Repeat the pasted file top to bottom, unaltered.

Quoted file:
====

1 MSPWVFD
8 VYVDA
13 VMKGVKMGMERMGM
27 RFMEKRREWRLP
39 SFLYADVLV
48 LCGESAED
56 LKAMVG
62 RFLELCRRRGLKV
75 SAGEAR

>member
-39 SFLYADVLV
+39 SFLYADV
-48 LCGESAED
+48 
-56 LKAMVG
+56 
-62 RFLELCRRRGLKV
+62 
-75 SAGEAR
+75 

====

1 MSPWVFD
8 VYVDA
13 VMKGVKMGMERMGM
27 RFMEKRREWRLP
39 SFLYADVLV
48 LCGESAED
56 LKAMVG
62 RFLELCRRRGLKV
75 SAGEAR

>member
-39 SFLYADVLV
+39 SFLYADV
-48 LCGESAED
+48 
-56 LKAMVG
+56 
-62 RFLELCRRRGLKV
+62 
-75 SAGEAR
+75 